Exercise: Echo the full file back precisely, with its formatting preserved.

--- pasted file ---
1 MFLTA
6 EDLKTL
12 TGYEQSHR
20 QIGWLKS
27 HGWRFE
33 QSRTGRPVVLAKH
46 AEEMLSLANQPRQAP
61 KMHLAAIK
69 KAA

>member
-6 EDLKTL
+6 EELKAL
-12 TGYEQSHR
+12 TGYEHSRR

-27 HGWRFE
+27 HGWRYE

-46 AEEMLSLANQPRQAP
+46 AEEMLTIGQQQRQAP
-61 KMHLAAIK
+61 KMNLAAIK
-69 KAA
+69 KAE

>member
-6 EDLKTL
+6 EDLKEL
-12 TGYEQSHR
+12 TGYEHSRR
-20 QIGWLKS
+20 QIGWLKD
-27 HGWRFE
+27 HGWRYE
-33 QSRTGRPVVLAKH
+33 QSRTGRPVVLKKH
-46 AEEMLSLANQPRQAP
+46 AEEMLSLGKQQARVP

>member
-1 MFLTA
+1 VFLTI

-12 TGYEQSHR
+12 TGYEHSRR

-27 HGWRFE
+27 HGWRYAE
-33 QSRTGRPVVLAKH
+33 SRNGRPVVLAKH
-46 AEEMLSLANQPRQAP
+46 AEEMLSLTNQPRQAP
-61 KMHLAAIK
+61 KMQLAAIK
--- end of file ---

1 MFLTA
6 EDLKTL
12 TGYEQSHR
20 QIGWLKS
27 HGWRFE
33 QSRTGRPVVLAKH
46 AEEMLSLANQPRQAP
61 KMHLAAIK
69 KAA

>member
-6 EDLKTL
+6 EELKAL
-12 TGYEQSHR
+12 TGYEHSRR

-27 HGWRFE
+27 HGWRYE

-46 AEEMLSLANQPRQAP
+46 AEEMLTIGQQQRQAP
-61 KMHLAAIK
+61 KMNLAAIK
-69 KAA
+69 KAE

>member
-6 EDLKTL
+6 EDLKEL
-12 TGYEQSHR
+12 TGYEHSRR
-20 QIGWLKS
+20 QIGWLKD
-27 HGWRFE
+27 HGWRYE
-33 QSRTGRPVVLAKH
+33 QSRTGRPVVLKKH
-46 AEEMLSLANQPRQAP
+46 AEEMLSLGKQQARVP

>member
-1 MFLTA
+1 VFLTI

-12 TGYEQSHR
+12 TGYEHSRR

-27 HGWRFE
+27 HGWRYAE
-33 QSRTGRPVVLAKH
+33 SRNGRPVVLAKH
-46 AEEMLSLANQPRQAP
+46 AEEMLSLTNQPRQAP
-61 KMHLAAIK
+61 KMQLAAIK